Water softener LT8 DVA

Water analysis, treatment, and mineral recipes for optimum taste and equipment health.
Mustafa_Amin

#1: Post by Mustafa_Amin »

I'm thinking of buying a lt8 dva water softener, i want to know what is the softener effect on tds and ph in the water?

JRising

#2: Post by JRising »

It's a sodium exchange unit, so it will reduce the calcium and won't react with the chloramine/chlorine if you're on city water so it won't lower (acidify) the water to the machine. Even if you did provide any details on your water, it would be nearly impossible to accurately foretell the result, that's why you would test the water in and the water out. A dealer in your area may have some stats recorded for your water.

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Mustafa_Amin (original poster)

#3: Post by Mustafa_Amin (original poster) »

my water tds is 170 but unfortunately i don't know the ph but my water has high calcium and magnesium that is way ivm buying a softener i could mesaure the output tds from the softener but not the ph. but there is one issue if this softener increases sodium it won't be good for coffee.

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homeburrero
Team HB

#4: Post by homeburrero »

Agree with JRising, this is a conventional softener that exchanges sodium ion for hardness minerals, or potassium ion if you use potassium salts to recharge it. It does not change the ph, and does not lower the TDS (in fact it may increase slightly). It also does nothing for chlorine or chloramine so you typically use it in conjunction with a carbon block or an activated granular charcoal filter.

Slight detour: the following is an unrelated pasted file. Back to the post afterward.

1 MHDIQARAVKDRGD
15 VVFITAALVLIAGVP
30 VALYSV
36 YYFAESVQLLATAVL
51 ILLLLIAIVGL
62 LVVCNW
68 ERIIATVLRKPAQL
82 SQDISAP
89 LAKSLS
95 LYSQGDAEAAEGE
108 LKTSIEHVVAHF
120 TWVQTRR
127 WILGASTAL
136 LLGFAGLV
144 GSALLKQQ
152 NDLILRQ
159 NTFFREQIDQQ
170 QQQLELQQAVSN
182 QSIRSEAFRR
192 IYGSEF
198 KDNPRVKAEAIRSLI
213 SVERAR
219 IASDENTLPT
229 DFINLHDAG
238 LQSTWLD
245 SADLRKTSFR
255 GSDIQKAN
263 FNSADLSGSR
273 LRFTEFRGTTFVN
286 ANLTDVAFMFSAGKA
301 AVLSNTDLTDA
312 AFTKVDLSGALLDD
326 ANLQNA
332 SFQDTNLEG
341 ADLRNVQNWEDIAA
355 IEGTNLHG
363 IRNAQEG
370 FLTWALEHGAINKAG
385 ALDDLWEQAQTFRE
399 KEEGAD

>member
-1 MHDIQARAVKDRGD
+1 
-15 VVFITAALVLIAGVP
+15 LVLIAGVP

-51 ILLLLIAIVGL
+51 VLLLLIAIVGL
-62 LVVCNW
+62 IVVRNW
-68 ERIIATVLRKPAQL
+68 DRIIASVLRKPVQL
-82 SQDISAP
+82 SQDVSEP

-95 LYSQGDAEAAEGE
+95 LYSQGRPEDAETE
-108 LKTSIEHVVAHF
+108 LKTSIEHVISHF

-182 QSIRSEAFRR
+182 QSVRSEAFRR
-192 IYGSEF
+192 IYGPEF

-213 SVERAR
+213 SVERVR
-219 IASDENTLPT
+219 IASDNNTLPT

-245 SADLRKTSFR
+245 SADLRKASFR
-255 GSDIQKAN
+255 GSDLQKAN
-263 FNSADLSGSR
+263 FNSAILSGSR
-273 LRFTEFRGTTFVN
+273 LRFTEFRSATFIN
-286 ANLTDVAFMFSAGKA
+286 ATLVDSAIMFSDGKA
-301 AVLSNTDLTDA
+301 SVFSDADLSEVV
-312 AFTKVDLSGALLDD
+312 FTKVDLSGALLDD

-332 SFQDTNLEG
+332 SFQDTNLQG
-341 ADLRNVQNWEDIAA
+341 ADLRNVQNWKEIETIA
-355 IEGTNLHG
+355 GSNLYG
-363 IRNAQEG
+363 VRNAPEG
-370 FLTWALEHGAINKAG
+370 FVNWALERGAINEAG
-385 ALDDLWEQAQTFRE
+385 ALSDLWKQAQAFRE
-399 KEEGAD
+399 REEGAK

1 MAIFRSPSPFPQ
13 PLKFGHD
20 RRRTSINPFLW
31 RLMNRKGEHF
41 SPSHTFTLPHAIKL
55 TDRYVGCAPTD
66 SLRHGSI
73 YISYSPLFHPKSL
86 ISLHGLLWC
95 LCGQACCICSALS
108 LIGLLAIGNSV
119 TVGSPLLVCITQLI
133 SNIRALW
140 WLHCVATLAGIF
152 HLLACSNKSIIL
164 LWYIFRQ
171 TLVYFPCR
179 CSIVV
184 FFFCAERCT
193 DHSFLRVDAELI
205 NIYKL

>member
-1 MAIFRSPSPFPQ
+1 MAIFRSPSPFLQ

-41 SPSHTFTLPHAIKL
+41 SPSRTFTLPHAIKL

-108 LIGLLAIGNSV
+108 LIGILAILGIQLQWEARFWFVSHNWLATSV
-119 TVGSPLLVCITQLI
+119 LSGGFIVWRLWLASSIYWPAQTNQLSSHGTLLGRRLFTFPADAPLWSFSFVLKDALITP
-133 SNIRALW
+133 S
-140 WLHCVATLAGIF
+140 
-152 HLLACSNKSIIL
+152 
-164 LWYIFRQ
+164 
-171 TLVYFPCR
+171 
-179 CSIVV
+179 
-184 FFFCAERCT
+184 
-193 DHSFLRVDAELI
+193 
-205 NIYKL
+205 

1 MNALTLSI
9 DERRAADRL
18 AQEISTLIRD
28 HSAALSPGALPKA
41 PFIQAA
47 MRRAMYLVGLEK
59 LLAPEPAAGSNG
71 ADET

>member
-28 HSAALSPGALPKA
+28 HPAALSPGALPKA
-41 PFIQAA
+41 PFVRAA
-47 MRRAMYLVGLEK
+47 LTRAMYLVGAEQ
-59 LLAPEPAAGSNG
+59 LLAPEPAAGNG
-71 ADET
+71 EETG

The amount of sodium (or potassium) ion that it adds is related to the amount of softening that it performs. For each reduction in GH of 1 °dH (or 17.8 mg/L as CaCO3) it will add 8 mg/L sodium or 14 mg/L potassium to the brew water. Probably not a concern for coffee taste - - espresso contains about 130 mg/L sodium and about 1200 mg/L potassium.

To measure the effectiveness of this type of softener you would want to measure total hardness (GH) with a drop titration test kit.
Pat
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Mustafa_Amin (original poster)

#5: Post by Mustafa_Amin (original poster) » replying to homeburrero »

would it be better if i use an RO system with bleeding valve?

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homeburrero
Team HB

#6: Post by homeburrero » replying to Mustafa_Amin »

Possibly, but to advise about that we would need to know a lot more about your water. If it has high chloride or high silica then you may need RO to deal with that, and to advise about blending vs. remineralization we would want to know the chloride, hardness, and alkalinity numbers.
Pat
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